# Modeling E-Behaviour, Personality and Academic Performance with Machine Learning

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## Abstract

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## Featured Application

**The e-behaviour, personality and performance evaluation frameworks described in this article can be used by students and academic staff alike to monitor performance and online behaviour as it relates to performance. Being aware of e-behavioural patterns is a starting point to improving the academic performance of individual students and groups of students. The methodology can be used to inform the extent to which a course is to be adapted such that it encourages students to engage in behaviour that promotes better academic performance.**

## Abstract

## 1. Introduction

- Define a framework for personality traits and behaviour in the context of student online engagement;
- Show the relationship between Bourdieu’s Three Forms of Capital and academic performance;
- Show the relationship between personalities and academic performance through e-behaviours;
- Show that we can use e-behaviour and machine learning to predict student performance;
- Highlight the importance of the explainability of modelled personality traits and e-behaviours.

- We present a framework and methodology for arriving at predictive models for student performance starting with personality traits. These traits are the drivers of online behaviours that generate features that are predictive of performance.
- We argue for the use of online behaviours and proxies for the personality traits Conscientiousness and Extraversion.
- We demonstrate that online behaviours that are strongly associated with the identified personality traits correlate with student performance in a statistically significant way.

#### 1.1. Literature Review

#### Contribution to Existing Evaluation Systems

- The contextual framework for the research;
- The metric construct used for measuring each of these variables and outcomes;
- How the variables are used in an academic setting.

#### 1.2. Bourdieu’s Three Forms of Capital and Student Success

“[…] the application of sociological concepts and methods to the analysis of the production, distribution, exchange, and consumption of goods and services.”

#### 1.2.1. Social Capital

“The aggregate of the actual or potential resources which are linked to the possession of a durable network of more or less institutionalised relationships of mutual acquaintance and recognition.”

#### 1.2.2. Cultural Capital

- Institutionalised cultural capital (highest degree of education);
- Embodied cultural capital (values, skills, knowledge and tastes);
- Objectified cultural capital (possession of cultural goods).

#### 1.2.3. Economic Capital

## 2. Methodology

#### 2.1. Data Preprocessing

#### 2.2. Importance and Choice of Personality Traits

#### 2.3. Encoding Personality Traits

‘the relatively stable and enduring aspects of individuals which distinguish them from other people and form the basis of our predictions concerning their future behaviour’.

#### Challenges against Encoding Personality Traits

#### 2.4. Encoding Performance

#### 2.5. Student Background

#### Feature Selection Using RFE

- Optimise the Decision Tree weights with respect to their objective function on a set of features, F;
- Compute the ranking of importance for the features in F using the Decision Tree optimiser;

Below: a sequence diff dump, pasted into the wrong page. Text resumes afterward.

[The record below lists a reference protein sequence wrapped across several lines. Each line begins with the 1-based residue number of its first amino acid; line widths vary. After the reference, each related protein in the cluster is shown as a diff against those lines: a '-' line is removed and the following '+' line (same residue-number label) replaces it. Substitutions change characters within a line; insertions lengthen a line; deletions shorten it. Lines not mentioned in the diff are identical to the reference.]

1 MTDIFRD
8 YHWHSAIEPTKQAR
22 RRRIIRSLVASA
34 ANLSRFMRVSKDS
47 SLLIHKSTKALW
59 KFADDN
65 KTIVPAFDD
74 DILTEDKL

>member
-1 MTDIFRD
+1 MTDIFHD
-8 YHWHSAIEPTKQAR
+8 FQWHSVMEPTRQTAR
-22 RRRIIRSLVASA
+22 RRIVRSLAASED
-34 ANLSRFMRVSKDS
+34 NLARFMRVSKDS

- Prune the features with the lowest rankings from F;
- Repeat 1–3 on the pruned set until the specified number of features is reached.

#### 2.6. Extraversion and Academic Groups

#### Forum Posts and Extraversion

#### 2.7. Student Discussions

Algorithm 1: Correlation Between Mean Discussion Grade and Student Grade. |

#### 2.8. Student Collaboration Groups

**Collaboration group policy**specified in the below paragraph. By this policy, not all students fit the qualify to host a Collaboration group.

**Collaboration group Policy:**${c}_{*}$ becomes a Collaboration group, ${c}_{i}$, if and only if $n\left({c}_{*}\right)>2$ students. Equivalently, if ${h}_{*}$ shares a discussion with ${s}_{1}$, ${s}_{2}$ and ${s}_{3}$, then ${h}_{*}$qualifies as a Host, ${h}_{i}$, and ${c}_{i}=\{{s}_{1},{s}_{2},{s}_{3}\}$. If $n\left({c}_{*}\right)\le 2$ students, then ${h}_{*}$ remains a candidate until they share a discussion with at least one more member.

#### 2.9. Logins and Conscientiousness

#### 2.10. Behaviour–Personality and Behaviour Model

**input**for each student was the array of sequences:

**output**for each student was a Safety Score: Flagged for At-risk students, and Ignored for Safe students. These per student B-PM

**input**and

**output**structures are summarised in Table 9.

#### 2.11. Algorithms for E-Behaviour, Personality and Performance Analysis

#### 2.11.1. Decision Tree Classifier

#### DTC Architecture

#### Gini Impurity Index—Decision Factors

#### Gini Calculation

#### 2.11.2. Ordinary Least Squares Linear Regression Analysis

#### 2.11.3. Validity of OLS Regression Models

- Normality of model residuals. The residual for each point was given by ${y}_{i}-{\widehat{y}}_{i}$. ${s}^{2}+{k}^{2}$ was computed for the residuals, where s is the z-score returned by the test for skewness and k is the z-score returned by the test for kurtosis.
- Residual Independence or lack of Autocorrelation in Residuals.
- Linearity in Parameters.
- Homoscedasticity of Residuals.
- Zero Conditional Mean.
- No Multicollinearity in Independent Variables.

#### 2.12. Long Short-Term Memory

- ${\mathbf{h}}_{t-1}$ and ${\mathbf{X}}_{t}$ were fed into the gate (or function) $\mathbf{f}$, where the output ${\mathbf{f}}_{t}$ laid in the open interval $(0,1)$. ${\mathbf{f}}_{t}$ then interacted with previous cell state ${\mathbf{c}}_{t-1}$ through element-wise multiplication ⨂; thus, ${\mathbf{c}}_{t-1}$ held an interim cell state, ${\mathbf{f}}_{t}{\mathbf{c}}_{t-1}$. At this stage, ${\mathbf{f}}_{t}{\mathbf{c}}_{t-1}$ represented a state that had forgotten some previous cell state data in ${\mathbf{c}}_{t-1}$ that were captured as unimportant (note that importance was regulated by weight coefficients that were trained and stored in their respective weight matrices).